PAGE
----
Gretag Macbeth

Portrait Displays Calman

Display - GMB Accuracy

The final sampling is the Gretag Macbeth test, which tests a variety of color points, rather than just on the primary and secondary color axis, including the important skin tones. While a few colors did have error levels that were excessive, on average, the display did a great job of hitting most of the color points with very high accuracy.

Colorchecker

Portrait Displays Calman

Finally, to give a relative error level, this colorchecker swatch displays the targeted color on the bottom, and what the display produced on the top. It is relative though because any error levels in your own display will cause an offset, but it does do a great job showcasing what the other tests displayed. On the whites and grays, the Razer Blade 15 is too far into the reds, but on the colors themselves, the display is in fact very accurate.

Display Conclusion

Gaming laptops may not be the devices where people crave hyper-accurate displays, but on premium devices, you should expect that the manufacturer has provided at least a reasonable degree of color-correction. Razer, despite using the less than ideal ICC color correction, has done a good job calibrating this display for most tasks. However, as a P3 D65 display, Windows 10 does tend to blow out pretty much everything you would want to display on it. Some people prefer that, so maybe this is done by design on the Razer Blade 15, but until such a time as Windows provides a system-wide color management system, P3 gamuts will always be problematic.

The display does hit some highs though for its intended target. With a 2560x1440 resolution, the Razer Blade 15 really fits the included GPU well, allowing for gaming at the native resolution without compromise on fidelity. It feels like the RTX 3070 Laptop GPU really is the ideal GPU for such a system. Also, the 165 Hz refresh rate adds smoothness to the gaming experience that makes it very enjoyable. Otherwise, it would have been nice to see Razer offer G-SYNC across the board, which would have also enabled Advanced Optimus to remove the pain point of rebooting when switching the display multiplexer, but even with "just" a hardware multiplexer for switching between Optimus and direct dGPU mode, it is still a great system for its intended owner.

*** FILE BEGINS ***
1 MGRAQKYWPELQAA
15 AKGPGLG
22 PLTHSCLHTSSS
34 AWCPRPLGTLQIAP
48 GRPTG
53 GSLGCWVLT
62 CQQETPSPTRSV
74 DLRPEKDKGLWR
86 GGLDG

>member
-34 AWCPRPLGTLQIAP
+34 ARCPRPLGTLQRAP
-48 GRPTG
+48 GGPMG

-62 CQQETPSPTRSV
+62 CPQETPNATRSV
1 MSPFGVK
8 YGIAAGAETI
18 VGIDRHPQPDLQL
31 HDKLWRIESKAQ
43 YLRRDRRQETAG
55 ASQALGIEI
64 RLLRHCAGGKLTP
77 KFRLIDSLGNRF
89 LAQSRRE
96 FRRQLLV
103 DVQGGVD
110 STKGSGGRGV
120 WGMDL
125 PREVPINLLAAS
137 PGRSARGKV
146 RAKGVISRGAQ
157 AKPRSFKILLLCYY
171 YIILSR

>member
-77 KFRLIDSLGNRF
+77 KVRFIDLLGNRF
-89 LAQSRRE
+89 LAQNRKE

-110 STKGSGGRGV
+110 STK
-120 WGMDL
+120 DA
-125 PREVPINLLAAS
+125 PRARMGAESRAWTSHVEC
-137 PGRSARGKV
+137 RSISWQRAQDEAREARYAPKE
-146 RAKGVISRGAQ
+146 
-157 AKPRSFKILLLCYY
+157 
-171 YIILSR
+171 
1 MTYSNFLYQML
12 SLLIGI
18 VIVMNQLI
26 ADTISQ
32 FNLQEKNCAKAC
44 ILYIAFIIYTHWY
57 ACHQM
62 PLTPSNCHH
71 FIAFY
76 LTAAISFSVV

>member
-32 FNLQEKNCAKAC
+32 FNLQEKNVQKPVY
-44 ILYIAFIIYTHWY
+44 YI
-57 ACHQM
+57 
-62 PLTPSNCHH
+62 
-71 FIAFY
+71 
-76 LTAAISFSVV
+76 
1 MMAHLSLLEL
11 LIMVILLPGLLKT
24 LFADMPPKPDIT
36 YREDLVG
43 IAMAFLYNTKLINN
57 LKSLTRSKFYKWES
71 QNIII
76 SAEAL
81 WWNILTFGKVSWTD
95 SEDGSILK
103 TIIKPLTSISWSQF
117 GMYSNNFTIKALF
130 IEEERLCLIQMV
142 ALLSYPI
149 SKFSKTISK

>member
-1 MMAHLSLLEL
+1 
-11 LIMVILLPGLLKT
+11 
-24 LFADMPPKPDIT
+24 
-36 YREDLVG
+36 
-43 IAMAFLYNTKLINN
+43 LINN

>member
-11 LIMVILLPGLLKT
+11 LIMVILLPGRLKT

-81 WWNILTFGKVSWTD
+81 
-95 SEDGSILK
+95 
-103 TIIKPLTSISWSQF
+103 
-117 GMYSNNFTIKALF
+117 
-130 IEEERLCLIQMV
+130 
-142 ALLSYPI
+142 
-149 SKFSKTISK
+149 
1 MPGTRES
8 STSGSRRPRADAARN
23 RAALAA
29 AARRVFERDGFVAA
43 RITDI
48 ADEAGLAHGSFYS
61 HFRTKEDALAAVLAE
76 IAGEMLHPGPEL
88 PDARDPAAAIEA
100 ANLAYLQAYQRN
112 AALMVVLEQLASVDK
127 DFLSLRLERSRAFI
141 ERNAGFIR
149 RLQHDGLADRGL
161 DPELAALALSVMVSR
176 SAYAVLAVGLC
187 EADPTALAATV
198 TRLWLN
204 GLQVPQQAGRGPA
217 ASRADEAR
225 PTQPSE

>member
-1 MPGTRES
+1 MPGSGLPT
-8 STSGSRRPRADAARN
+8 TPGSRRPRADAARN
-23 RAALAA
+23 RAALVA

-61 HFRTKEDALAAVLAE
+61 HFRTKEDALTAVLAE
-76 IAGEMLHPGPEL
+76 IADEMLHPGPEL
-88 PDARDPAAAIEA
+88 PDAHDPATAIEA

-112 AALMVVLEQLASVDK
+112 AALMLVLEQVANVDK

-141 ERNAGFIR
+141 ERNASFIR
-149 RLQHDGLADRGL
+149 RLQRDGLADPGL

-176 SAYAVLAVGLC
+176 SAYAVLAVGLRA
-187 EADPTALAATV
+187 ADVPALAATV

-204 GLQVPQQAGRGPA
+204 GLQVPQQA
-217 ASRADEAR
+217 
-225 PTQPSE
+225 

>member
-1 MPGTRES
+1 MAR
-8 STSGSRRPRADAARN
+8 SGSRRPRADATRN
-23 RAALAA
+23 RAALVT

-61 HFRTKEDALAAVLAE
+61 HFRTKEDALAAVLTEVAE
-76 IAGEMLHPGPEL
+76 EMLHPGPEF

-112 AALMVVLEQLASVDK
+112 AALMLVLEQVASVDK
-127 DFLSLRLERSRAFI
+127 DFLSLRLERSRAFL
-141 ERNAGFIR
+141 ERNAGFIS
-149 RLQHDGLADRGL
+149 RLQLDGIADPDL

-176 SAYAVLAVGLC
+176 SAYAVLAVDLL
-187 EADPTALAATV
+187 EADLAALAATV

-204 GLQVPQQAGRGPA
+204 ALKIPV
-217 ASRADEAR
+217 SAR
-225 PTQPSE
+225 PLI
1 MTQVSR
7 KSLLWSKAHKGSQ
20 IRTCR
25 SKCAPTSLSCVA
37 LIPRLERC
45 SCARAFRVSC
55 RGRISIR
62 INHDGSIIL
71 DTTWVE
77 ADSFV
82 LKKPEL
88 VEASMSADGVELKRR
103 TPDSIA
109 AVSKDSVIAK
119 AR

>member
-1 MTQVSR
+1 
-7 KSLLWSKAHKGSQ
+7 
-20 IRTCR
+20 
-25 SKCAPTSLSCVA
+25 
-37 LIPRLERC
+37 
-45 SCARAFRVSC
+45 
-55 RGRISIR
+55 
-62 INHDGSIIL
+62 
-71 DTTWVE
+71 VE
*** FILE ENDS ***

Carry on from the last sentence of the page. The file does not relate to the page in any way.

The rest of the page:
Graphics Performance – Razer Goes Ampere Battery Life and Charge Time
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  • Ewout - Sunday, March 14, 2021 - link

    Ah okay thanks, you think this screen is good enough for photo editing? Just looking for reviews before buying one. Reply
  • Brett Howse - Sunday, March 14, 2021 - link

    If your primary goal was editing, then maybe not. If you want to do that as well as gaming, it would be a decent option. The color accuracy is pretty good out of the box, and could be tightened up a bit more with a better ICC profile. You'd need to ensure your photo editing application supported the P3 D65 gamut as well, or everything you edit will be the wrong color if it is assuming sRGB. Reply
  • ghesatcafe - Wednesday, March 17, 2021 - link

    Extremely high quality articles from the desired content to the image in the future you can continue to share. Thank you for sharing with everyone, honoring you. Reply
  • MetaCube - Thursday, March 18, 2021 - link

    Still using Skylake cores in a 1.7k+ laptop in 2021... Reply